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Build emotional resilience with these quick tips

Published on Thursday, September 1, 2022

By: Ruth Cummins

An African spiny mouse can regenerate its skin very quickly, recovering from injuries that for many other creatures like them would be fatal.

It allows them to survive in an environment packed with predators. It allows them to keep going, keep their health, and keep living life.

Portrait of Danny Burgess

“That’s really what resilience is,” said Dr. Danny Burgess, a professor in the Department of Psychiatry and Human Behavior at the University of Mississippi Medical Center. “It’s about adapting, and persevering in an environment that you can’t necessarily change. And not only to survive in it, but thrive in it.

“Some of us just try to survive through the day,” he said. “Sometimes, that’s all we can do.”

But how can you become resilient enough to thrive, despite chaos or uncertainty around you? How can you be responsive to change?

“Change can be a curse word in a human language. We resist change, but if you’re open to adjusting, you can survive and thrive,” said Burgess, who directs UMMC’s Center for Integrative Health. Integrative health complements traditional medical care with proven therapies to treat the whole person: mind, body and spirit.

How do you get there? Burgess offers some examples and guidance:

  • If you encounter adversity, trauma or tragedy, don’t pretend it’s not affecting you. “We have to get through it and then build ourselves back,” Burgess said.

    An example is medical students who, one semester in, “are completely overwhelmed and burned out already,” he said. “They might say, ‘There’s nothing wrong. I can keep doing this.’ That’s a great defense mechanism at the beginning, but over time, it’s not a helpful approach.”

    He suggests professional students – and anyone struggling similarly –make sure they’re getting sleep, even if it seems inconvenient. “When medical students are stressed, the first thing to go is sleep,” Burgess said.

    “If your sleep is off, or if you have uncontrolled pain, they are the most stressful things that can happen to your body. If sleep is not consistent, everything else crumbles.”

  • Don’t be satisfied with the mindset of “it is what it is.”

    “That gives up control that you have to change your approach to your environment,” Burgess said. Instead, I say, ‘It is what you make it.’ Saying that there’s nothing you can do is a helpless feeling.”

    Realize that stressors aren’t necessarily your problem. “Our reaction to the problem is much bigger than the problem itself,” Burgess said. “And if the problem paralyzes you, you have created a different problem. Your resistance is what really gets in your way in moving forward and being resilient.”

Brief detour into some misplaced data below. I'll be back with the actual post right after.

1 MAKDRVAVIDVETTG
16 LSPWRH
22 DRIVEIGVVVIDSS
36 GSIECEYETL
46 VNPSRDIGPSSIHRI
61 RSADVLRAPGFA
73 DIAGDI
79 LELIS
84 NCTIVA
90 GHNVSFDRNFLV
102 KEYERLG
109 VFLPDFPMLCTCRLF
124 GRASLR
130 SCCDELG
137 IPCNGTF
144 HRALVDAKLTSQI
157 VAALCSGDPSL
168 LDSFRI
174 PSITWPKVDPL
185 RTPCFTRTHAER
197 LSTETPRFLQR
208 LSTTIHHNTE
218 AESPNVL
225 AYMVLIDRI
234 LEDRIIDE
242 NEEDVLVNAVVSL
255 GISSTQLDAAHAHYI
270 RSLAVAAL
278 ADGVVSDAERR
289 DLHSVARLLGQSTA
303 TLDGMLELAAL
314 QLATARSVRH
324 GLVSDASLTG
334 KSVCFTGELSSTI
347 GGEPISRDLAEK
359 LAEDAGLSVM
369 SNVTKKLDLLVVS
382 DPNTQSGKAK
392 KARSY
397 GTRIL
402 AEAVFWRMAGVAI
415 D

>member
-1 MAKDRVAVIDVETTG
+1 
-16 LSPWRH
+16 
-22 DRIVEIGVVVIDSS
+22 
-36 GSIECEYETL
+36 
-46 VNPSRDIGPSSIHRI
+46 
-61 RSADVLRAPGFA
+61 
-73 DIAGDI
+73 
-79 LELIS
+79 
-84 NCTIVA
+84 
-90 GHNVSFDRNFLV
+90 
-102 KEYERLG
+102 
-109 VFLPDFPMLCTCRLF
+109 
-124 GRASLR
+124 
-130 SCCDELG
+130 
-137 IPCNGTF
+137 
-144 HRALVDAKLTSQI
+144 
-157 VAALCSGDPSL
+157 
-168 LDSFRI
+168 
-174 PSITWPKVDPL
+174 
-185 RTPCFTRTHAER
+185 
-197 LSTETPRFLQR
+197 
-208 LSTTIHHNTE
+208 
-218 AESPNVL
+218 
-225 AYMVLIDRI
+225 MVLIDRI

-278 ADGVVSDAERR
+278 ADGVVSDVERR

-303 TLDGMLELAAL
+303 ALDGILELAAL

• Take care of yourself. You’re worth it, and if you don’t, you can’t be resilient and might not be able to take the blows that life throws and come out of it with your physical and mental health intact.

    Self-care “has to be consistent and in place at all times,” he said. “It looks different for everyone. Find things in your life that restore you and reconnect you. Going to the beach is a self-care event. It can be as simple as a 15-minute meditation or physical activity.

    “Ask yourself what your nutrition looks like, and your sleep. If any of that is off, you can’t work on your resiliency.”

  • Decide what your support looks like, and use it in a way that will defend you against adversity.

    “When you have peer support, especially in the workplace when you have someone to share your grumbles with, it makes us feel better, and that we’re not alone in this,” he said. “That increases your belief that what you do will make a difference. We feel a little more in control.

    “When you have people around you, it helps to bolster your self-efficacy.”

  • Talk with someone. Nurture your relationships. “If you have someone you can connect with, it makes a world of difference,” Burgess said. “A lot of times, my patients will come in and say a lot, and I don’t have a solution. But, they feel so much better because they had someone to listen.”

  • Try to practice mindfulness. In short, it’s a mental state in which you focus your awareness and consciousness on the present moment, accepting your feelings, thoughts and bodily sensations.

    “Learning mindfulness skills is such a great way to help,” Burgess said. “Not to control your emotions or thoughts, but to control how you respond to situations.

  • Reflect.

    “It makes you sit and purposely recall a situation to figure out what it means to you,” he said. “Putting thoughts to paper allows your mind to think about it in a different way. If you are leaving work one day and totally stressed about a situation, instead of going home and strapping yourself to a phone, take 15 minutes and write about it.”

  • Create more of a balance in your life.

    “Start a garden. Go back to church,” Burgess said. “Do your behaviors match your values? If you have things in life that you value but you don’t have them in your life, you’ve got to reflect and say, what’s important to me? That’s one of the first things to go when we’re stressed.”

    Remember, it’s your approach that matters the most, not the problem.

    “If you can re-frame your approach so that you feel more in control of your life, then when a stressor comes your way, you can see it as a challenge, not a threat,” he said.

The above article appears in CONSULT, UMMC’s monthly e-newsletter sharing news about cutting-edge clinical and health science education advances and innovative biomedical research at the Medical Center and giving you tips and suggestions on how you and the people you love can live a healthier life. Click here and enter your email address to receive CONSULT free of charge. You may cancel at any time.